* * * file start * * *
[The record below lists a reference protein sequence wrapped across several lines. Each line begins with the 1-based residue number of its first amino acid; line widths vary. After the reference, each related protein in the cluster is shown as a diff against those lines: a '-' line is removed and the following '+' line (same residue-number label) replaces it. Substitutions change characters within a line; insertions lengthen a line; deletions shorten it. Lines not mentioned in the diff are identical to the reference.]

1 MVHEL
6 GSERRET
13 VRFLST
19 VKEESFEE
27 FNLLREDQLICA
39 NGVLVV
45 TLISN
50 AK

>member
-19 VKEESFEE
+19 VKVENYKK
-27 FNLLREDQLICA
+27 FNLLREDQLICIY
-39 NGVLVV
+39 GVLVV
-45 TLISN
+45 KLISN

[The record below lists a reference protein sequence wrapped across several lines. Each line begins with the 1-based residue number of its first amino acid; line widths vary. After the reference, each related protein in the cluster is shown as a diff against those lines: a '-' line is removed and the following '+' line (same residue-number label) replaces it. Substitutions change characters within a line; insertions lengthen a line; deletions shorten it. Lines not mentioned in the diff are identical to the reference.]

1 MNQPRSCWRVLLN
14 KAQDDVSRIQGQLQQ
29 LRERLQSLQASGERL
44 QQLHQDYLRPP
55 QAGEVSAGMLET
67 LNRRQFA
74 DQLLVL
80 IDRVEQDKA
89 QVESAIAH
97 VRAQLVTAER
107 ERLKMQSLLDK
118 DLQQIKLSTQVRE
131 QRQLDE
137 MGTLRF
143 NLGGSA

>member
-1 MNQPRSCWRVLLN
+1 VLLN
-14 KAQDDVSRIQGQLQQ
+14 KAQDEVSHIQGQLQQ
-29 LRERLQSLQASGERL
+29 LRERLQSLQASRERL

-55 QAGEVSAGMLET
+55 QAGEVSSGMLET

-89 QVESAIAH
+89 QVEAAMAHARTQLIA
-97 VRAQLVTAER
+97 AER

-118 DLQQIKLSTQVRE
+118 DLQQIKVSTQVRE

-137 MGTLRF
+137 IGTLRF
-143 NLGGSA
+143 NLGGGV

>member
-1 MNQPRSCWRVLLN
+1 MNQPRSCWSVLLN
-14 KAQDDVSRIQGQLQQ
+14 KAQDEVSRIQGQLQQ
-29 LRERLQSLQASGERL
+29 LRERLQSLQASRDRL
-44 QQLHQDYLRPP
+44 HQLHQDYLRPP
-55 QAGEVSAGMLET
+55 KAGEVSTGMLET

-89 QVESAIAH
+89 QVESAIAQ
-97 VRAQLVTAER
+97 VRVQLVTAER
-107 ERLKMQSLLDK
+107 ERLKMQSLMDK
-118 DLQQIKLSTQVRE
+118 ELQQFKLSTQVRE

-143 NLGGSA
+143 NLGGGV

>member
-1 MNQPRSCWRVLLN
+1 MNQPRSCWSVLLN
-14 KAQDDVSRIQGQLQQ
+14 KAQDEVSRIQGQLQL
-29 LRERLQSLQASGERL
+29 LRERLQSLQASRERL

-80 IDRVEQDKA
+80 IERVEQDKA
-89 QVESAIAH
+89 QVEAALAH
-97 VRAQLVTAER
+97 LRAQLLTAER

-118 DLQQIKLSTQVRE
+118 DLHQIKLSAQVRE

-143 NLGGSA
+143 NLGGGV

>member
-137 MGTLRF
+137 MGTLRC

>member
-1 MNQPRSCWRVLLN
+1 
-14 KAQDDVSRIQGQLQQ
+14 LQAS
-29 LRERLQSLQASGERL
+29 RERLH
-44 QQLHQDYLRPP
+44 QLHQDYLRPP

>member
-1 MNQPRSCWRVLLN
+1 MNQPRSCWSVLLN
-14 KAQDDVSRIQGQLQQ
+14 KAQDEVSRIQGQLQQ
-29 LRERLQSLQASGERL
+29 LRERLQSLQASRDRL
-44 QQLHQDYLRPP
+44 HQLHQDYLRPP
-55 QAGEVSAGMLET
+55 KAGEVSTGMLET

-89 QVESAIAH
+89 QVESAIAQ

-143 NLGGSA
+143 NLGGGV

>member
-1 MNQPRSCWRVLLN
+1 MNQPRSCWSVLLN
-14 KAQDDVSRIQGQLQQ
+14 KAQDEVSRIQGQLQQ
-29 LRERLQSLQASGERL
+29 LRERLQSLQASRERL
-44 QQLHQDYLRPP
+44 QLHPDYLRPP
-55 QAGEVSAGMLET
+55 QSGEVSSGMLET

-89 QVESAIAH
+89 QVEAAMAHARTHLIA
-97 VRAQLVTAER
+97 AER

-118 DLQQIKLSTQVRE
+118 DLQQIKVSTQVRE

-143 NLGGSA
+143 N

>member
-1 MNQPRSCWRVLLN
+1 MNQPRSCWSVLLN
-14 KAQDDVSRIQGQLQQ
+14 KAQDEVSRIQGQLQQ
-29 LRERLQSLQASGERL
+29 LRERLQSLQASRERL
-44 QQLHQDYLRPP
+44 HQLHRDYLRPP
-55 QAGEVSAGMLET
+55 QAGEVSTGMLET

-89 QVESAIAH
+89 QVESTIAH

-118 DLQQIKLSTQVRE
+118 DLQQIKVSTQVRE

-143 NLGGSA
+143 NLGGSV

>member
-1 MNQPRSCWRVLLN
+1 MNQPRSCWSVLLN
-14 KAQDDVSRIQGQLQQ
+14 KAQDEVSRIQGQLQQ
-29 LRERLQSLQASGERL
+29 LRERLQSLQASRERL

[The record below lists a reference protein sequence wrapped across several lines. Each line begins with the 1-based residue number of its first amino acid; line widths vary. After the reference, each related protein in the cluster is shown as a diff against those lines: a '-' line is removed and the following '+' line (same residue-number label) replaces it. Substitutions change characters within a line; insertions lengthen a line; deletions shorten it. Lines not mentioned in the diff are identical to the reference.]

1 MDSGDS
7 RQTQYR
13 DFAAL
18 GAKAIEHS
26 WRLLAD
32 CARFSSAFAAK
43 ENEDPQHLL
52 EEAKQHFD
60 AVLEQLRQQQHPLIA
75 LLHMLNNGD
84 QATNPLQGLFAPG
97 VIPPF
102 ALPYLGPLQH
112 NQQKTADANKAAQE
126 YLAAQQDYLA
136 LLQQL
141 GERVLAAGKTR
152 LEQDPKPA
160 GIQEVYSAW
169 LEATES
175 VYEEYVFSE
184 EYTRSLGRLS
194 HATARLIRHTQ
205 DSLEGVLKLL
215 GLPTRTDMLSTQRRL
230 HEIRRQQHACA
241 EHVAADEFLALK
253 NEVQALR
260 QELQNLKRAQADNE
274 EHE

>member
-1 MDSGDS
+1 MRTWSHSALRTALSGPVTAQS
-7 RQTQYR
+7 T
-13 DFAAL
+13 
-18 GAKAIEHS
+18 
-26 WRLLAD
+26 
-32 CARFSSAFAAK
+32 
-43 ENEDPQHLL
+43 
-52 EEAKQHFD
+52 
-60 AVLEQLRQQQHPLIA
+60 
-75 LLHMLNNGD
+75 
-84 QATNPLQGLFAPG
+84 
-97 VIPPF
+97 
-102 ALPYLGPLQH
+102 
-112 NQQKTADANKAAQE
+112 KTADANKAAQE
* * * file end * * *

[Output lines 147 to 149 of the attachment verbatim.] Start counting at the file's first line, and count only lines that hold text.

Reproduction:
-55 QAGEVSAGMLET
+55 QAGEVSTGMLET

-89 QVESAIAH